I made this Chicken and Leek Pie last night because I like to make pie. I added sweet currants and balsamic to this savory Chicken and Leek pie because I thought it would provide some balance. I didn’t give my pie much more thought than that. As I said I like to make pie and I generally don’t need too much motivation. Still, I gave the filling for this pie much more thought than I did to the crust. When making a savory pie I almost always use the all-butter crust I call the “Basic Pie Pastry” in my book Savory Pies. Especially when I don’t want to think too much.
I like my recipe. You’ll notice that it’s rather generous in proportion. That’s because I want to enjoy rolling the dough. I don’t want to worry if I’m doing it just right. My recipe should give the pie maker plenty of leeway to roll the rounds at least a couple of inches bigger than needed. This makes for neat, clean edges. Neat, clean edges make me feel like I know what I’m doing. Feeling confident is the very first step in making a great pie.
Still, the crust is pretty darn important. Too important for me to flippantly discount recipes that are new to me. Crisp, flaky and just salty enough. Creating a crust with “tooth” that melts instantly on your tongue is the key to any great pie. But differing opinions and confusing controversies abound. What combination or ratio is best? All-butter or all-shortening? Maybe lard is better? Then again, there’s the popular 70 percent butter to 30 percent shortening (or lard) version. Is that any good? Don’t get me started on solidified coconut oil. Well, I have tried them all. The all-butter crust remains my favorite for its rich, savory flavor. It has just 4 simple ingredients that are always on hand at my house. So in my opinion, this is the one to master. In fact, commit it to memory. I have.
Which means, when it comes to crust I don’t have to think about it too much.
Until this morning that is. In today’s Saturday section of the LA Times, Noelle Carter offers a primer on pies. Well, actually pie crusts. She totally blew my “don’t overthink it” thesis out of the water. She gets in deep with pie nerds and culinary experts to help develop the “perfect pie crust”.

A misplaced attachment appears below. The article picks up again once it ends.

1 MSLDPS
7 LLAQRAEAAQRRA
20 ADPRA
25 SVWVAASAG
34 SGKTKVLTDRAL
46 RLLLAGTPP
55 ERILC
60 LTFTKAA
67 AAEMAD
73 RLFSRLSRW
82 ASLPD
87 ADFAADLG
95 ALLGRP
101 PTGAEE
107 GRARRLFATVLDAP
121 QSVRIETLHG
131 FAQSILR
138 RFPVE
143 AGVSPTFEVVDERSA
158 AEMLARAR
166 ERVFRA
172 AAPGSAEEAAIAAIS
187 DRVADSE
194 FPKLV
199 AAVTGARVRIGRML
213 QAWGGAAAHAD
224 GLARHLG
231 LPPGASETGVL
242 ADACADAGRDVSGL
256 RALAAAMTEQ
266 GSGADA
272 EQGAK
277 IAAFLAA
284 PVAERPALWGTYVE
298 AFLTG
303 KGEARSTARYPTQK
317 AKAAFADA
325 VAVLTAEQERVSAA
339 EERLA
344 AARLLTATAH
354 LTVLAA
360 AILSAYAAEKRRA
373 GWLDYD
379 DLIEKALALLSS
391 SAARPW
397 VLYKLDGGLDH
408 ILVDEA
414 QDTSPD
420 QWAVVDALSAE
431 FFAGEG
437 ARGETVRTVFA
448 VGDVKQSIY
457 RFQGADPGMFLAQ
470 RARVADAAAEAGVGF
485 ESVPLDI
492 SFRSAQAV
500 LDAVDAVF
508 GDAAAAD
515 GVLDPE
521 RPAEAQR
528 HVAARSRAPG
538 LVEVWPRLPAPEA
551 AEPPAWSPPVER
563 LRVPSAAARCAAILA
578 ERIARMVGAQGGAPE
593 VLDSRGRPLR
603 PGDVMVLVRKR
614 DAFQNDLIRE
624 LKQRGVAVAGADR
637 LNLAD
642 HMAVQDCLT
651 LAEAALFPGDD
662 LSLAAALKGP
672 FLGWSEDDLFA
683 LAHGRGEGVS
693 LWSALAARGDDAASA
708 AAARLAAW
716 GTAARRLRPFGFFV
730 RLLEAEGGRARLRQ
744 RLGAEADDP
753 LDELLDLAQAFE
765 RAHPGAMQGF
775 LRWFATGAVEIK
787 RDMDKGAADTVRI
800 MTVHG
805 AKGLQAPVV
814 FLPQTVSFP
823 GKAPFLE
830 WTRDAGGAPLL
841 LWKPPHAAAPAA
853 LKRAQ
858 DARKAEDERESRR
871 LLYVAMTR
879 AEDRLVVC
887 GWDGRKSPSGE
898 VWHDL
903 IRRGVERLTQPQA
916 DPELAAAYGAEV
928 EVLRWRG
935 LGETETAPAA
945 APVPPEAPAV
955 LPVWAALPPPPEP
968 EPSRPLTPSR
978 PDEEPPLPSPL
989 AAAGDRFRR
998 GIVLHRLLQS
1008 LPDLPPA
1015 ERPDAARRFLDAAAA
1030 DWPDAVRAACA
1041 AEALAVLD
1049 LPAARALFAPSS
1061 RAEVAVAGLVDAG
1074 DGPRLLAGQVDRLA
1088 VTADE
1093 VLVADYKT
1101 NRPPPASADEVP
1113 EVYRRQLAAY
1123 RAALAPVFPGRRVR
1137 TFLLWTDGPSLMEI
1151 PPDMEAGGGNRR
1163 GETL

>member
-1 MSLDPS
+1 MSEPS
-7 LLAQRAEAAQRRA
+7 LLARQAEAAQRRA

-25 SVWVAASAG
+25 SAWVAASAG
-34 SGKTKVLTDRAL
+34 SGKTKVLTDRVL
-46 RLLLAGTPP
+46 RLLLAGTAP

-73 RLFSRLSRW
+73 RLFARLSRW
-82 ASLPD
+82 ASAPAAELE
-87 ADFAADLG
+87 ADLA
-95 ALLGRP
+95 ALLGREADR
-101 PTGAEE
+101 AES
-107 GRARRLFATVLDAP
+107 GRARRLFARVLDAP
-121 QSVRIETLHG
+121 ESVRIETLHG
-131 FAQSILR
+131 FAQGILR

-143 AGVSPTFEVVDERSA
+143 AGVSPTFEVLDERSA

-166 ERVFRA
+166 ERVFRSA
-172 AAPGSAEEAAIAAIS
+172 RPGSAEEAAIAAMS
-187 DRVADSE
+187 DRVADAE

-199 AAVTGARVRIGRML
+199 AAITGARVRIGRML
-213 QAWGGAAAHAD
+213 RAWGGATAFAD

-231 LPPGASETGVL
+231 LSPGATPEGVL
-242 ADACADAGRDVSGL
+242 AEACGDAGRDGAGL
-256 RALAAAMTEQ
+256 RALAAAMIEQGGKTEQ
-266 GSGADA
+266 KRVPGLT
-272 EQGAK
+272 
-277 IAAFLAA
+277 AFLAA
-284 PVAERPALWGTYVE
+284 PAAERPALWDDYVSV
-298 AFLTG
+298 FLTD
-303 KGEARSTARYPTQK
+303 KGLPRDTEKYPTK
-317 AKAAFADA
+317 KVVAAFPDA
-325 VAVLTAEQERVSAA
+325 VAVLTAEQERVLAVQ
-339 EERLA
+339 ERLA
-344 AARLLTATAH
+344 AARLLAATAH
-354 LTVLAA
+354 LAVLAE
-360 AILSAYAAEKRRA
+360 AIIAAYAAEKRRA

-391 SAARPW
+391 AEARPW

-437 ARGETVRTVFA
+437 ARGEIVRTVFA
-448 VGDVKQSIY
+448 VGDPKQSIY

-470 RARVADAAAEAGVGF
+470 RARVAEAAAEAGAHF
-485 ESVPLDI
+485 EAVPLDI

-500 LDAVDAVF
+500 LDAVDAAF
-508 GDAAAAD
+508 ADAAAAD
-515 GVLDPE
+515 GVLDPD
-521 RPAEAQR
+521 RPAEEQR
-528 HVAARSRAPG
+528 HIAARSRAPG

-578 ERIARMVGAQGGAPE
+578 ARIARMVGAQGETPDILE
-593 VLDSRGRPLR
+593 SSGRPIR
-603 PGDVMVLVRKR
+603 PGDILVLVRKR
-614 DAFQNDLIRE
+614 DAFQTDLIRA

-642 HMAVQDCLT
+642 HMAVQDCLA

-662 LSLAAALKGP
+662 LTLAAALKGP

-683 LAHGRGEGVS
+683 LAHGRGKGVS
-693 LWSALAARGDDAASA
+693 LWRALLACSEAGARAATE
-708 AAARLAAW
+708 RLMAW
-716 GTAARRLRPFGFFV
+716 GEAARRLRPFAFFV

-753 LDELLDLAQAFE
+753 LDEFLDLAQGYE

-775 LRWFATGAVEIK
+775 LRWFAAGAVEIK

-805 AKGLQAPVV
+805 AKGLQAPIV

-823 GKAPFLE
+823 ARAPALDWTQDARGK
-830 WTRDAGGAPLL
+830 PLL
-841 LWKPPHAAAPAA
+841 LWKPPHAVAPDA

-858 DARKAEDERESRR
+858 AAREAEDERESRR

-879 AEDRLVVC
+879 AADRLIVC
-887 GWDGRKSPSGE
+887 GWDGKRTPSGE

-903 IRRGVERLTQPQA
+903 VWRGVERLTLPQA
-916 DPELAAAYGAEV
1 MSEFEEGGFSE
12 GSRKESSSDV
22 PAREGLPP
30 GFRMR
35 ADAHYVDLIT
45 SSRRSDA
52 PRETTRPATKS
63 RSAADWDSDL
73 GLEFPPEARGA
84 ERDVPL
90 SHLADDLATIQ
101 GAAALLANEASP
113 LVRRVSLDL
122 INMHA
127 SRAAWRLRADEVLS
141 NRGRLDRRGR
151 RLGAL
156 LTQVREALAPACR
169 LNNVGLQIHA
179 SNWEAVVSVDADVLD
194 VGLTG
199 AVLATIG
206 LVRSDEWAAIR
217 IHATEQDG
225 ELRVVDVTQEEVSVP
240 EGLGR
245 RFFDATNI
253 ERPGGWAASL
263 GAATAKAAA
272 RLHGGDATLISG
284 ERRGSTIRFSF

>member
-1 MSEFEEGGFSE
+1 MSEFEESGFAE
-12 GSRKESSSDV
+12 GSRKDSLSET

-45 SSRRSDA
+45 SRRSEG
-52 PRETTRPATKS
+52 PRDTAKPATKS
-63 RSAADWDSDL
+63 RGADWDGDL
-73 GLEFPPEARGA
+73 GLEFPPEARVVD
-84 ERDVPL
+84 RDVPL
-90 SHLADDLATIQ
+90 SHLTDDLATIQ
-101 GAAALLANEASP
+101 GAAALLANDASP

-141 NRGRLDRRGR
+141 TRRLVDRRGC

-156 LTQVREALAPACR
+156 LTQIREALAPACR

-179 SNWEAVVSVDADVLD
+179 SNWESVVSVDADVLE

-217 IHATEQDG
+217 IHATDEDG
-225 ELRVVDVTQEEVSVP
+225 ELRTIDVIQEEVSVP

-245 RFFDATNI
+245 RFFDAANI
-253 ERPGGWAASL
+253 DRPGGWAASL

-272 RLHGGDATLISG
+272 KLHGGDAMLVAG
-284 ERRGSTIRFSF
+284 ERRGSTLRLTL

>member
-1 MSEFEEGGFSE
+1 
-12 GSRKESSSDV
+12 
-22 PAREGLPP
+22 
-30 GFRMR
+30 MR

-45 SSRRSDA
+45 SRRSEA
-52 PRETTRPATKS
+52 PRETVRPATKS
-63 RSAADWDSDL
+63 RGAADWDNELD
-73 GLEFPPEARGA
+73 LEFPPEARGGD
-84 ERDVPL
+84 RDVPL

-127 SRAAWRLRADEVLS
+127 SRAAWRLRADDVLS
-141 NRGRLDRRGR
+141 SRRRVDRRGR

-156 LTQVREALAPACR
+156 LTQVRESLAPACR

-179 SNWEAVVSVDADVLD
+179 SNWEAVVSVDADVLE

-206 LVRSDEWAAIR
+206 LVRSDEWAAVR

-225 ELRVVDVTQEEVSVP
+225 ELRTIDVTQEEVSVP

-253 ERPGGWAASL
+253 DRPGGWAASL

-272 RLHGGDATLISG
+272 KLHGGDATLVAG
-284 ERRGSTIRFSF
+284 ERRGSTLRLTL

Simple syrup (per Nicole Rucker), cider vinegar (a dubious trick of most people’s grannies), and a well-considered 2:1 ratio of butter to shortening. There’s so much thought in this crust that’s it’s hard for me to imagine that it could be anything but “perfect”.
What I’m grudgingly saying is this: I’m mightily impressed by Noelle’s recipe. But is that enough to get me to change my ways?
So today – not only do I have the recipe for the Chicken and Leek Pie with Currants and Balsamic I developed on the fly last night – I’ve also included my Basic Pie Pastry and Noelle’s Flaky Pie Dough. Feel free to discuss them quietly amongst yourselves. Maybe even try one or the other – or both. I plan to.
However, as Noelle states: “Passionate pie bakers tend to have a religious zeal…”
Myself included. And though I’m perfectly prepared for Noelle’s recipe to come out on top, I’m just not prepared to admit it quite yet. GREG
PS I’d be willing to admit defeat right now if it weren’t for that darn vinegar. The acid is supposed to inhibit the formation of glutens which creates a tender crust. In my opinion, you could never add enough vinegar to get the pH low enough to have any real effect on the glutens. So why bother?